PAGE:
SnacksSome common trans fat foods are margarine, packaged foods like cake mixes and Bisquick (they do have a trans fat free one too), soups (especially Ramen nooodles), French fries, fried chicken, frozen pies, waffles, pizzas, fish sticks, baked goods like donuts and cakes, potato and corn chips, crackers, breakfast cereals, cookies and candies, nondairy creamers, flavored coffees, whipped toppings, bean dips, gravy mixes, and salad dressings.Now there are certainly versions of each of these items that come without trans fats, but unless you know it doesn't have trans fats, it probably does.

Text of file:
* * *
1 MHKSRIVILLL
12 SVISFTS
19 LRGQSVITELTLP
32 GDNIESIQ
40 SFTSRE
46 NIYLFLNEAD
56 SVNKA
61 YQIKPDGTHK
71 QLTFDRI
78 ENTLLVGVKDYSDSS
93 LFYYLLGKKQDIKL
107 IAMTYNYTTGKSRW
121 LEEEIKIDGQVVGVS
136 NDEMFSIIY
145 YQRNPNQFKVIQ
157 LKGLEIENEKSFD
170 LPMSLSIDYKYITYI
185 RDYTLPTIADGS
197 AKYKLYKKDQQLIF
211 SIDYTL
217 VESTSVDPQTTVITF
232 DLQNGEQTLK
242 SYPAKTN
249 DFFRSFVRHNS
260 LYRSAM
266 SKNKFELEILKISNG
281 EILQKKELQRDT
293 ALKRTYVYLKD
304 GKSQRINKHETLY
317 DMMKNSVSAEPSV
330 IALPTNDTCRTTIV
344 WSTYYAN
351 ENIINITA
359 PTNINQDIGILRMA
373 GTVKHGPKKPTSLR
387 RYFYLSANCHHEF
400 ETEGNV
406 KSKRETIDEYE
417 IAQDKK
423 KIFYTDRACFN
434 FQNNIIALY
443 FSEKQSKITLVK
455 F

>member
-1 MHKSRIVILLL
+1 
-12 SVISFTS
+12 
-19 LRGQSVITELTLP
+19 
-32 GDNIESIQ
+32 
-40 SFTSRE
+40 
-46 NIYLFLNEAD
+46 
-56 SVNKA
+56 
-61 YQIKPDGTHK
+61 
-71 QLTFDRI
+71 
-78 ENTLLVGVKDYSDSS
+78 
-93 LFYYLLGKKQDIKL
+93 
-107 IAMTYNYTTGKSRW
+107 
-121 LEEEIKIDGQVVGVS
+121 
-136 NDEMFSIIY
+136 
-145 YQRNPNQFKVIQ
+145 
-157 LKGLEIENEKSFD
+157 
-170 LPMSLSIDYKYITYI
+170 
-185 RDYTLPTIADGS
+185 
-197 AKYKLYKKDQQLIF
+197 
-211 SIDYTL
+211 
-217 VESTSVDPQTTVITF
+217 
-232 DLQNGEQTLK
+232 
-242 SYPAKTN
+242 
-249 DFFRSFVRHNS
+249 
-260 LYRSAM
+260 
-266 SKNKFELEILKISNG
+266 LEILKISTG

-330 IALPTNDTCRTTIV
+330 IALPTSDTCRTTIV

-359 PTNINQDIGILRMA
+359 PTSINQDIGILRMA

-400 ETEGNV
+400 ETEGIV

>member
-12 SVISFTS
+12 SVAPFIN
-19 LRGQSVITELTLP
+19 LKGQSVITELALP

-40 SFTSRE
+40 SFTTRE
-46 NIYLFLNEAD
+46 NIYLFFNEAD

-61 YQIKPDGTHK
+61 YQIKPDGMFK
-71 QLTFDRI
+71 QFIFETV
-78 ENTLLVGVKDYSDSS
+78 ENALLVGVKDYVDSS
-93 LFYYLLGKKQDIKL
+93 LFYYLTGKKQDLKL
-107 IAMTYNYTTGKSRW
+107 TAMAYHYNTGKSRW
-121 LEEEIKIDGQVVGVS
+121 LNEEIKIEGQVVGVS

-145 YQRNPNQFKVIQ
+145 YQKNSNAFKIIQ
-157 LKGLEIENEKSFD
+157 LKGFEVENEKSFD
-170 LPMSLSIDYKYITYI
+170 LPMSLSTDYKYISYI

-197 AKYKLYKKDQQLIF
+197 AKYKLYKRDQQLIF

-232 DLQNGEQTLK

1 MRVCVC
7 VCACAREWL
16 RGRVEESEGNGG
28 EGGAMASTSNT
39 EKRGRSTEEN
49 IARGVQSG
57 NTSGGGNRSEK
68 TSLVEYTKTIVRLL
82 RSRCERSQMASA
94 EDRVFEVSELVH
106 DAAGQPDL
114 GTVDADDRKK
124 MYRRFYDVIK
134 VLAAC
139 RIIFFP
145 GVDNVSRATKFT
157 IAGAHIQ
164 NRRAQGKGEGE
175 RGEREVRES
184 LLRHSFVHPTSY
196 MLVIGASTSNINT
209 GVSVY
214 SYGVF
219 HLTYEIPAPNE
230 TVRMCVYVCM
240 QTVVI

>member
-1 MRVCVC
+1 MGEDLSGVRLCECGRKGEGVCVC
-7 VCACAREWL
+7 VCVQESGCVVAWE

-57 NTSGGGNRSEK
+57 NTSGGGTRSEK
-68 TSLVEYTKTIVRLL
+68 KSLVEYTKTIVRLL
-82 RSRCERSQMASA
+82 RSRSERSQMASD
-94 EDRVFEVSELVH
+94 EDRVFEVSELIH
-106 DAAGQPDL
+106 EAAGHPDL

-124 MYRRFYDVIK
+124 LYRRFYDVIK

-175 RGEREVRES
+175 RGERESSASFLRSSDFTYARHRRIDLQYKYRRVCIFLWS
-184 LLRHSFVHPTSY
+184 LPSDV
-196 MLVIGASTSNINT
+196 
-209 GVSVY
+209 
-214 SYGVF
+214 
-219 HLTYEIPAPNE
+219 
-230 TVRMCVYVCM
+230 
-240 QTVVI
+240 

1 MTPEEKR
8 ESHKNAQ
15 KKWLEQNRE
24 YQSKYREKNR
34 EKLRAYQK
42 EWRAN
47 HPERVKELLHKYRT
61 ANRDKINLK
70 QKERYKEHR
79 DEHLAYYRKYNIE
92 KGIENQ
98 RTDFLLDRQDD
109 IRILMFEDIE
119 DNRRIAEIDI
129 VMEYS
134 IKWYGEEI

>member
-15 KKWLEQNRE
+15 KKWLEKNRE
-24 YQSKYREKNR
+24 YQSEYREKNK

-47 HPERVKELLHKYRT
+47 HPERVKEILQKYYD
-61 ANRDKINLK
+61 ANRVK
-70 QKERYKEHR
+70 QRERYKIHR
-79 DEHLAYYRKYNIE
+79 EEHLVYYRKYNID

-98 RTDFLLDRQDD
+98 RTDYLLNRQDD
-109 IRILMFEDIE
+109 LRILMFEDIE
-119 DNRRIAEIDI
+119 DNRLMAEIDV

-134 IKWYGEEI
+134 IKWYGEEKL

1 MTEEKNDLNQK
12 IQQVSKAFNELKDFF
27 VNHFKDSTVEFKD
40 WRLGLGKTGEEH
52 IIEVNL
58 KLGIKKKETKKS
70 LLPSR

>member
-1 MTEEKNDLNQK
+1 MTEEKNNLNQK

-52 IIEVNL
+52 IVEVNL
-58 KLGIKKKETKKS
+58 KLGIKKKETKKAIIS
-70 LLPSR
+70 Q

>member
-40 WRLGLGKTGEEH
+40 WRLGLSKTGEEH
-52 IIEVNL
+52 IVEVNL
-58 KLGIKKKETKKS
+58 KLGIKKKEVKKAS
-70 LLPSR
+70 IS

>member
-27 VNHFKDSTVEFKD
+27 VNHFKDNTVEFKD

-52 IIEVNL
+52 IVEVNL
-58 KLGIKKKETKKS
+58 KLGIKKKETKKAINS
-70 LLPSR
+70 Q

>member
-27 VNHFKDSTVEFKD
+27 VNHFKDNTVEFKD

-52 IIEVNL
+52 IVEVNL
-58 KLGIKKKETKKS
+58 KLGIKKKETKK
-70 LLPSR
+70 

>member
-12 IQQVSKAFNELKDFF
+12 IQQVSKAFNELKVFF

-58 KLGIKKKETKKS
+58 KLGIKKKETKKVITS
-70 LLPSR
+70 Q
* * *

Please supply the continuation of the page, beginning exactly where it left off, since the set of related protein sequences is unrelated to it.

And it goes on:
The process is designed to give food a longer shelf life before going bad.  Unfortunately it's giving many people a shorter life.

You can avoid trans fats by purchasing foods that are trans fat free.  All Trader Joe products are also trans fat free.

Genetically modified (or engineered) organisms, have been very poorly tested before being allowed into our food supply.  There is so much to say on this one that I will direct you to another post I wrote on GMO's.  Also the movie is awesome at explaining the grave concerns that GMO's present, in a non-fanatical way.  I'm not volunteering to be a guinea pig.

To avoid GMO's buy organic, as anything "certified organic" or "USDA Organic" can't have GMO's in it.

Fresh VeggiesThe invisible chemicals put a burden on our liver.  Our liver detoxes, or cleans, our blood for us.  There are often many chemicals sprayed on one fruit or vegetable, and they often haven't tested what happens when all of the chemicals are mixed together.